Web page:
An urgent message from an international banker comes up in your inbox. What do you do? Most of us don’t even think twice, we just delete it.
You get an important notice from Northeastern about your benefits or your classes. What do you do? Most of us don’t think once or twice, we just open it.
Scammers are counting on this when they use new, targeted attacks. Northeastern students, faculty and staff have been specific targets for email scams intended to steal your money, your financial and personal information, or hold your data hostage through ransomware Trojan attachments. These emails are not random, but rather targeted because you are a member of the Northeastern community.
These “spear phishing” attacks are not generic. They invite you to click with subject lines and messages about topics you care about – information about your HR benefits, recommendations for courses that will help you get a job – in emails that have logos and other elements that make them appear as if they are officially from Northeastern. Then, if you are tempted enough to click on any of the links, the scammers may have set up sites that are almost like a Northeastern site, but not quite.
This type of targeted phishing email is a lot more work for the scammers, however, they are not going to stop because these types of attacks are successful. So how do you not get caught by a phishing email?
The tips below highlight a range of issues to keep an eye on as you scan through everything in your inbox. They aren’t foolproof, but raising your awareness across the board is the most effective way to up your chances.
Bottom line – What will NEVER be in an email from Northeastern
There are two things that should immediately set off alarms in your head:
Northeastern will NEVER ask you to 1) validate an account, or 2) send sensitive information through email.
What to look for in an email
Even if you don’t see those requests, there are several other red flags that could let you know that the email is not from Northeastern. Below is an example of an email that some students received.
- Be aware of unusual senders – Fight the tendency to skim over this and pay attention to the “From” email. Even if it looks like it comes from an @neu.edu address, ask yourself whether that is how an area of Northeastern would represent itself.
- Check the links – Don’t just click links in an email, look for the text of the URL behind them for “northeastern.edu” or “neu.edu.” On a computer, you can see this by hovering your mouse over the link text, as you see above. On a phone, long-press the link text to bring up the URL along with the options. For anything that is not a Northeastern site, carefully examine it. External Northeastern partner sites – such as Lynda.com – are rare, and will require the extra step of having you to sign in with your myNEU username and password.
- Read what’s written – For all the work that goes into these emails, the language used in them often is not the best, and you don’t have to be an English professor to catch that. Missing words, wrong words, bad capitalization, and poorly worded sentences are all things to look out for in the text. However, with technological advances, criminals may now be using services that translate spear phishing emails into correct English or the language of their targets. Language use may not be a reliable indicator by itself.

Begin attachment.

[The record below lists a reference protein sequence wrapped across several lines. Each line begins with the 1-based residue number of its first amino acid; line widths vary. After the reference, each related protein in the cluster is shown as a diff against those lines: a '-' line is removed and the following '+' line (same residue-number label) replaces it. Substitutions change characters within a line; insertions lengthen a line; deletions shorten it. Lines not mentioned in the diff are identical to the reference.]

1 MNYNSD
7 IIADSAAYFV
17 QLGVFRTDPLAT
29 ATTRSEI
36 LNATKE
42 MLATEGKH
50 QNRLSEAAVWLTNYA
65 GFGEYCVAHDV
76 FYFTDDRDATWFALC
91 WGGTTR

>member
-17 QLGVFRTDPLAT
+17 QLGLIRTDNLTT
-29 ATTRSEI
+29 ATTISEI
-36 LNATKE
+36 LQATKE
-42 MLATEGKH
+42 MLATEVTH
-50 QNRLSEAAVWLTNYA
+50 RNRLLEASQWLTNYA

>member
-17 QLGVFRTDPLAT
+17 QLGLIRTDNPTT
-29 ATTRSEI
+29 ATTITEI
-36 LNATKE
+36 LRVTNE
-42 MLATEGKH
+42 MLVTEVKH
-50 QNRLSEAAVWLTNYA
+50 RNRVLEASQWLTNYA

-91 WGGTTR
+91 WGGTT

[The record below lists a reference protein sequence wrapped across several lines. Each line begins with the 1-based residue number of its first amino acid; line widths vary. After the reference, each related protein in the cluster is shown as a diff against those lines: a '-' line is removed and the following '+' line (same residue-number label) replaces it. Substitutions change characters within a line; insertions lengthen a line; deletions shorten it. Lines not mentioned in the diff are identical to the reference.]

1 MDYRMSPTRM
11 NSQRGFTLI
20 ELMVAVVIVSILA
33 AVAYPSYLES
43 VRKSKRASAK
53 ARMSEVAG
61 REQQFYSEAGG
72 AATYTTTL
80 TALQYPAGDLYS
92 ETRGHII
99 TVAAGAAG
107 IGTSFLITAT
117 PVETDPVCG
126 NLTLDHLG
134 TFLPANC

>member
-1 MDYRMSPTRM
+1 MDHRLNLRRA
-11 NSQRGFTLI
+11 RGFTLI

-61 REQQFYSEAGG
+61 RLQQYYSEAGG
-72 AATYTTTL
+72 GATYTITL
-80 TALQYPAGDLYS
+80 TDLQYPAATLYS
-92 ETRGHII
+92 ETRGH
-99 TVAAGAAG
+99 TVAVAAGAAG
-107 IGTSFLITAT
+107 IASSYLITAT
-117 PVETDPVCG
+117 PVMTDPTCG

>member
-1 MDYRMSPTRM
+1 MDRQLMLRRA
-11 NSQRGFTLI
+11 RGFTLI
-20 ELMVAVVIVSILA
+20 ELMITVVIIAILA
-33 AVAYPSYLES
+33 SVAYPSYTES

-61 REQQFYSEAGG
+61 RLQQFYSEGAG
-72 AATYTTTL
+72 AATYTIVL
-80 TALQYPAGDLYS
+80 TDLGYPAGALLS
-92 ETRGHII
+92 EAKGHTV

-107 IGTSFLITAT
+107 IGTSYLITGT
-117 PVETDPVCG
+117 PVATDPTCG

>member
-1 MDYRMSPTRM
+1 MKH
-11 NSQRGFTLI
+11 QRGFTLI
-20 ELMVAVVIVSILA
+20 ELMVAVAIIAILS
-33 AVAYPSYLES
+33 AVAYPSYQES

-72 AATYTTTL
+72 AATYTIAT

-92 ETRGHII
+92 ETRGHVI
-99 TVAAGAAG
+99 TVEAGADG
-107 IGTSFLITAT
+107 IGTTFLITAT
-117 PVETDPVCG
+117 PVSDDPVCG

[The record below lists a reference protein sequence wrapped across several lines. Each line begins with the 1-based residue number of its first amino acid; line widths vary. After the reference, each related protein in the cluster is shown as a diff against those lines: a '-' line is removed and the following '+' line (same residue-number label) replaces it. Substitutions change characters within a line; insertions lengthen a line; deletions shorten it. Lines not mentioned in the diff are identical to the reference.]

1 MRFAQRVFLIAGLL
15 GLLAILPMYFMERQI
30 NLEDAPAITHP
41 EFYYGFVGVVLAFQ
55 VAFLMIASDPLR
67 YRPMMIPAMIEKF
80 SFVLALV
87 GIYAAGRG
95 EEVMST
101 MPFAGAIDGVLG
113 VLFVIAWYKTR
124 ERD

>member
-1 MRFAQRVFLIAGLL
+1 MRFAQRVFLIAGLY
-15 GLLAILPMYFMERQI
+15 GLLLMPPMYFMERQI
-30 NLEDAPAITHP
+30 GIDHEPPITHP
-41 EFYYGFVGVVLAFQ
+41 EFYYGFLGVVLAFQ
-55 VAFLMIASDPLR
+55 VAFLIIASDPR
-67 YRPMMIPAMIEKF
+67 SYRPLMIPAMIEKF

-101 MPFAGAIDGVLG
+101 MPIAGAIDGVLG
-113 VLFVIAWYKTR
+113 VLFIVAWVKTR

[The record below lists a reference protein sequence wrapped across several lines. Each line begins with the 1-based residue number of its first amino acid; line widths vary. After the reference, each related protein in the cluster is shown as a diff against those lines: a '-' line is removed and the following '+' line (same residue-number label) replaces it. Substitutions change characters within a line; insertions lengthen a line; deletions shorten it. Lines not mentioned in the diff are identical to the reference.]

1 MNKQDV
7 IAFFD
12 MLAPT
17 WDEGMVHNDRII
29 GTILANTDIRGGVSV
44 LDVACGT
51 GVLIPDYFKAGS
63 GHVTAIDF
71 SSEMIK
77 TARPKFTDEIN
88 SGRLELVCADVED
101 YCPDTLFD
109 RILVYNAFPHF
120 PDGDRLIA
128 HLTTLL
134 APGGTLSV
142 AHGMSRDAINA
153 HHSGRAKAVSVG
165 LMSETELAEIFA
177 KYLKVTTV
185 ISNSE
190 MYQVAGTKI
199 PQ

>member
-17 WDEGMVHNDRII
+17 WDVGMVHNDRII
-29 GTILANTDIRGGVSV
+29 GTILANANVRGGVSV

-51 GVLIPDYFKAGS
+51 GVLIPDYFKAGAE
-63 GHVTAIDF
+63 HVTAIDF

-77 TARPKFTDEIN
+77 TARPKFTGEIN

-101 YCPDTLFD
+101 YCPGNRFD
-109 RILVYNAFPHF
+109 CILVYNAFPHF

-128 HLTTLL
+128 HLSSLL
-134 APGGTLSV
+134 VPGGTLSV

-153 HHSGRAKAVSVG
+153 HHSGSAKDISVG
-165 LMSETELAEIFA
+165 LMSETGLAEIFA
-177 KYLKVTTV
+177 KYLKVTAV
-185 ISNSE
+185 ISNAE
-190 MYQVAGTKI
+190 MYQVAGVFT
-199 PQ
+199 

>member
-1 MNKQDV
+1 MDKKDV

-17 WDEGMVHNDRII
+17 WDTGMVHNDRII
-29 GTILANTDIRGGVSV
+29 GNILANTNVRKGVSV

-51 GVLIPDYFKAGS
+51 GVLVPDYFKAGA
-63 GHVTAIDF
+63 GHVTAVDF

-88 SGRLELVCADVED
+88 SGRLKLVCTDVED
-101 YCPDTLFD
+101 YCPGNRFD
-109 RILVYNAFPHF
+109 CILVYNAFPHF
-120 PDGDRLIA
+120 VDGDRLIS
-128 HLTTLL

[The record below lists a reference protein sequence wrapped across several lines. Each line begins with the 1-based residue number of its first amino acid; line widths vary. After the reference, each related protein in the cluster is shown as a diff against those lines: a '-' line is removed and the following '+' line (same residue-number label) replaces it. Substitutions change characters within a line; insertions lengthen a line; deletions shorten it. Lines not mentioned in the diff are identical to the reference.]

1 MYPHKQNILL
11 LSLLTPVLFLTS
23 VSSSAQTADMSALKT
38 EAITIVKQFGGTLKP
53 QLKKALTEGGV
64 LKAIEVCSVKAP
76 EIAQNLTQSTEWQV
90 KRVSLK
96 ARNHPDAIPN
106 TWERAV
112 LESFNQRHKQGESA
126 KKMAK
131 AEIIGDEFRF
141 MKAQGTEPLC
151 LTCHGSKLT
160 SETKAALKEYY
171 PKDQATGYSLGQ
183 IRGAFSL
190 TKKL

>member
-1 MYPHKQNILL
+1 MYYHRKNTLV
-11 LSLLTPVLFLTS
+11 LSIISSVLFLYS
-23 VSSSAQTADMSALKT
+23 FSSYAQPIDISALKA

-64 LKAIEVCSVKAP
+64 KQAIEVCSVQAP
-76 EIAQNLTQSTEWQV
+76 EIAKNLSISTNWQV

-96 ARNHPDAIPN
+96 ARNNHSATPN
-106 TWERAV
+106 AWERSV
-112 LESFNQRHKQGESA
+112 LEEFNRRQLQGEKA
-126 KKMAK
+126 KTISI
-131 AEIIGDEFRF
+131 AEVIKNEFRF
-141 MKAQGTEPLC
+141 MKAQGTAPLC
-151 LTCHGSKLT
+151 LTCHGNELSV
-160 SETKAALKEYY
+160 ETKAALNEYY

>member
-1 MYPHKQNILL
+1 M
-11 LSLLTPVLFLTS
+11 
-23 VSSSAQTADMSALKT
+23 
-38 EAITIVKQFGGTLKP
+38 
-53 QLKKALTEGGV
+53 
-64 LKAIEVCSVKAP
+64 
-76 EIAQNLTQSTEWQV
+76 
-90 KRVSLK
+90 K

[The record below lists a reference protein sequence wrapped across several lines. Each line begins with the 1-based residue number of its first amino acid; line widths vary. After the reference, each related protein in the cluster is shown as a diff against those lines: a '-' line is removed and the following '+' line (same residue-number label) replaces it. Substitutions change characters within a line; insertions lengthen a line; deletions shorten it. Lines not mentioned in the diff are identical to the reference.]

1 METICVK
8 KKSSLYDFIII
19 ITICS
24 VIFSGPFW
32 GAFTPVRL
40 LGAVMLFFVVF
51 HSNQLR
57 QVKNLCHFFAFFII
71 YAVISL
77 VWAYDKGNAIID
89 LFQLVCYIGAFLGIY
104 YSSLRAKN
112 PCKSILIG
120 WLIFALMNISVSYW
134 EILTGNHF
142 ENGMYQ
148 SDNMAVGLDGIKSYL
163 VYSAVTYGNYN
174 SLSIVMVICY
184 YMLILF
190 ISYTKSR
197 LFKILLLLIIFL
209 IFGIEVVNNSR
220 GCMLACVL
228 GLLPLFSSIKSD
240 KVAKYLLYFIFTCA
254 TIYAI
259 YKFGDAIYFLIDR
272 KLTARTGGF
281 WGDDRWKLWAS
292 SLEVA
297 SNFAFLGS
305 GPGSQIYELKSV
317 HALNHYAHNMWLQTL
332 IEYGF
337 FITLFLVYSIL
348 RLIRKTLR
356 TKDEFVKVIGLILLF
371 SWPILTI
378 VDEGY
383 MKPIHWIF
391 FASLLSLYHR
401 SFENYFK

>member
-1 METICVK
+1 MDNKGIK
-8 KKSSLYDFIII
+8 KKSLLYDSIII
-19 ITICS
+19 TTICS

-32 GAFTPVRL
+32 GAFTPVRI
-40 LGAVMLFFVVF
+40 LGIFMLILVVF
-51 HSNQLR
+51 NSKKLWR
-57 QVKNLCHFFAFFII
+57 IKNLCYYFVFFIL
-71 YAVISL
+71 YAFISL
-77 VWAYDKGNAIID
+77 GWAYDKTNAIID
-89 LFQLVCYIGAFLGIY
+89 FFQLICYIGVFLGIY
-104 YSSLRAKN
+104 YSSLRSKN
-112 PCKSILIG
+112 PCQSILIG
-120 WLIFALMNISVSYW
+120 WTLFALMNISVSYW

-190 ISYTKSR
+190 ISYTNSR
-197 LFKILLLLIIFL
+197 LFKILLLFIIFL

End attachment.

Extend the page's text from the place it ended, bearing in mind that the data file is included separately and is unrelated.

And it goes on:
- Look for ways to verify the email – Names of individuals or programs in the text can be used in a search to confirm that the email comes from a Northeastern source. If there isn’t anything like that in the email, that’s a big sign that it’s not real. If there is a name, though, don’t hesitate to look up and contact that member of the Northeastern faculty or staff to check.
What to look for on a click-through site
If you do click on a link in a phishing email, the sites that link leads you to will also have warning signs.
- Northeastern offers links to external services – There are a number of online services available through third parties, but if there is one that Northeastern suggests that you use in an email, it will be through the myNEU portal or another channel that is easily recognizable as official.
- Can you tell where you are? – All Northeastern sites are good at identifying where they fit in the university community. If you can’t tell, don’t click.
- There should be contact information – All reputable sites have a way for you to contact the site owners. Look at what’s there, and don’t be afraid to reach out to verify what you’re seeing.
What to do if you’re not sure
If none of the checks above have made you less suspicious about whether an email or a site is legitimate, send a copy of the phishing email to firstname.lastname@example.org. If you have questions, contact the Office of Information Security at email@example.com. They are there to help you.
What to do if you took the bait
If you suspect that you responded to a phishing email with your myNEU username and password, or any other Northeastern information, contact the ITS Service Desk at 617.373.4357 (xHELP) or firstname.lastname@example.org immediately.
If you responded to a phishing email and entered any financial information for a payment, contact your bank, and the issuing credit card company, PayPal, or other payment system.
Above all, do not be afraid to admit that you fell for the scam in a phishing email. No matter how savvy you are, these attacks are getting more sophisticated.